IE 11 is not supported. For an optimal experience visit our site on another browser.

Mississippi's Bryant laments when 'mom got in the workplace'

Associated Press

You can almost hear the gender gap getting worse for Republicans on a daily basis.

Mississippi Gov. Phil Bryant (R) said Tuesday that America's educational troubles began when women began working outside the home in large numbers.

Bryant was participating in a Washington Post Live event focused on the importance of ensuring that children read well by the end of third grade. In response to a question about how America became "so mediocre" in regard to educational outcomes, he said: "I think both parents started working. The mom got in the work place."

I should note in fairness that I didn't hear the comments, so I suppose it's possible he meant this as some sort of bad joke, but that seems unlikely -- according to the Washington Post account, Bryant acknowledged that he would likely receive a bunch of angry emails in response to his comments.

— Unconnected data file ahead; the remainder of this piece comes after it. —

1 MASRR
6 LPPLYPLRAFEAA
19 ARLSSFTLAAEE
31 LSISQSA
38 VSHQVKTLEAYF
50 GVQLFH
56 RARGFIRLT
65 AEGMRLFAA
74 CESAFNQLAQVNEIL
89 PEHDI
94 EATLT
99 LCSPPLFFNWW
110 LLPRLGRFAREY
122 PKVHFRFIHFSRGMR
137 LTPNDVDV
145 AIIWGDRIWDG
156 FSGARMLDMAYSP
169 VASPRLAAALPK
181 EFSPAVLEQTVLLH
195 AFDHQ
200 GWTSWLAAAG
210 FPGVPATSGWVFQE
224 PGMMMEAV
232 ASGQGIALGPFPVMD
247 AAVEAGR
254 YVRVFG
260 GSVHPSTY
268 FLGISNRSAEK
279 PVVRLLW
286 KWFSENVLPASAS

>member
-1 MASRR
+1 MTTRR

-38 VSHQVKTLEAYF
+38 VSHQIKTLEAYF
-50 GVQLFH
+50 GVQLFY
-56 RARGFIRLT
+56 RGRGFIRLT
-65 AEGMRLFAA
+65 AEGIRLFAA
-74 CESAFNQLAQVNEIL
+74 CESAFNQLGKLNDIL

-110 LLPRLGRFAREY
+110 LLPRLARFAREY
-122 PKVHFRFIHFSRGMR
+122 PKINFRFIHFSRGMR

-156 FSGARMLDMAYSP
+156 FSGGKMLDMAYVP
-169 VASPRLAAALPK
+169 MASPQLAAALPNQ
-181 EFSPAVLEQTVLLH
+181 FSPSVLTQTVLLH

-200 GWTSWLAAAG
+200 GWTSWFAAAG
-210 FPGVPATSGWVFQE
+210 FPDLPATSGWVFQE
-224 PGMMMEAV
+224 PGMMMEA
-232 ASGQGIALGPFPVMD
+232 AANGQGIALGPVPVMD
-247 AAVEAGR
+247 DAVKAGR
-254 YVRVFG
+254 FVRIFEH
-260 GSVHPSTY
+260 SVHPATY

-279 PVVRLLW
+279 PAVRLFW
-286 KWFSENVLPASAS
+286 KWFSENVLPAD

In other words, the Mississippi Republican realized what he was saying would be politically problematic. And he's right -- blaming national education problems on women joining the workforce is ridiculous, antiquated, and offensive.

But it also seems to be part of a growing recent pattern, doesn't it? Rep. Marsha Blackburn (R-Tenn.) argued over the weekend against pay-equity laws to protect women from discrimination. It came two days after a prominent Republican pundit argued that "science" dictates that husbands should earn more than their wives, and a prominent GOP ally in the religious right movement insisted that if a man "has a wife who out-earns him, I think that's going to put some stress on his psyche."

And it's against this backdrop that we still see Republican officials going after contraception and Planned Parenthood.

We are, to be sure, seeing fewer proposals for state-mandated, medically unnecessary ultrasounds, but the Republican war on women hasn't ended just yet.